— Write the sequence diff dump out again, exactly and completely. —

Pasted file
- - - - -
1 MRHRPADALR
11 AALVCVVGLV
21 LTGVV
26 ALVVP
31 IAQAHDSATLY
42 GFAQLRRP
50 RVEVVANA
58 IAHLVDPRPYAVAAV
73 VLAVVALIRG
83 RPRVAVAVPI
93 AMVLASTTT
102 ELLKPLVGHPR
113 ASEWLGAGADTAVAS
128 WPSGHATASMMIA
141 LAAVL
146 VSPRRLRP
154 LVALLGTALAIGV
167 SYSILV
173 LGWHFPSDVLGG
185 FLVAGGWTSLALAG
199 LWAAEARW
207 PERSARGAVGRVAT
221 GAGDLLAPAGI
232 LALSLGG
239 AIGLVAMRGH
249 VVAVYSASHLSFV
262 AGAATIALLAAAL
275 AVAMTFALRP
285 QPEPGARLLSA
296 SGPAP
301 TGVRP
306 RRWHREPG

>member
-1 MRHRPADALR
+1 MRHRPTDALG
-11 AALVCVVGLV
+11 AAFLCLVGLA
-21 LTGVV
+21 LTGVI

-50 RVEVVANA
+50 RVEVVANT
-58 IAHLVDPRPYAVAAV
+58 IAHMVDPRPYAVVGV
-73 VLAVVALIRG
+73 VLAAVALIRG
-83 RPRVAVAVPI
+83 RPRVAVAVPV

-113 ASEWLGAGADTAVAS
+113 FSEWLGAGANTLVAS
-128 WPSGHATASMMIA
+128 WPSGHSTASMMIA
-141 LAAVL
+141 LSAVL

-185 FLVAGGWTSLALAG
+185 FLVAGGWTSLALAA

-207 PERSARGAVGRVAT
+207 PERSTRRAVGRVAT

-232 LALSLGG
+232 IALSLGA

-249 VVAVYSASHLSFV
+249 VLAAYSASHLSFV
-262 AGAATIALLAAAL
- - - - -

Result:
1 MRHRPADALR
11 AALVCVVGLV
21 LTGVV
26 ALVVP
31 IAQAHDSATLY
42 GFAQLRRP
50 RVEVVANA
58 IAHLVDPRPYAVAAV
73 VLAVVALIRG
83 RPRVAVAVPI
93 AMVLASTTT
102 ELLKPLVGHPR
113 ASEWLGAGADTAVAS
128 WPSGHATASMMIA
141 LAAVL
146 VSPRRLRP
154 LVALLGTALAIGV
167 SYSILV
173 LGWHFPSDVLGG
185 FLVAGGWTSLALAG
199 LWAAEARW
207 PERSARGAVGRVAT
221 GAGDLLAPAGI
232 LALSLGG
239 AIGLVAMRGH
249 VVAVYSASHLSFV
262 AGAATIALLAAAL
275 AVAMTFALRP
285 QPEPGARLLSA
296 SGPAP
301 TGVRP
306 RRWHREPG

>member
-1 MRHRPADALR
+1 MRHRPTDALG
-11 AALVCVVGLV
+11 AAFLCLVGLA
-21 LTGVV
+21 LTGVI

-50 RVEVVANA
+50 RVEVVANT
-58 IAHLVDPRPYAVAAV
+58 IAHMVDPRPYAVVGV
-73 VLAVVALIRG
+73 VLAAVALIRG
-83 RPRVAVAVPI
+83 RPRVAVAVPV

-113 ASEWLGAGADTAVAS
+113 FSEWLGAGANTLVAS
-128 WPSGHATASMMIA
+128 WPSGHSTASMMIA
-141 LAAVL
+141 LSAVL

-185 FLVAGGWTSLALAG
+185 FLVAGGWTSLALAA

-207 PERSARGAVGRVAT
+207 PERSTRRAVGRVAT

-232 LALSLGG
+232 IALSLGA

-249 VVAVYSASHLSFV
+249 VLAAYSASHLSFV
-262 AGAATIALLAAAL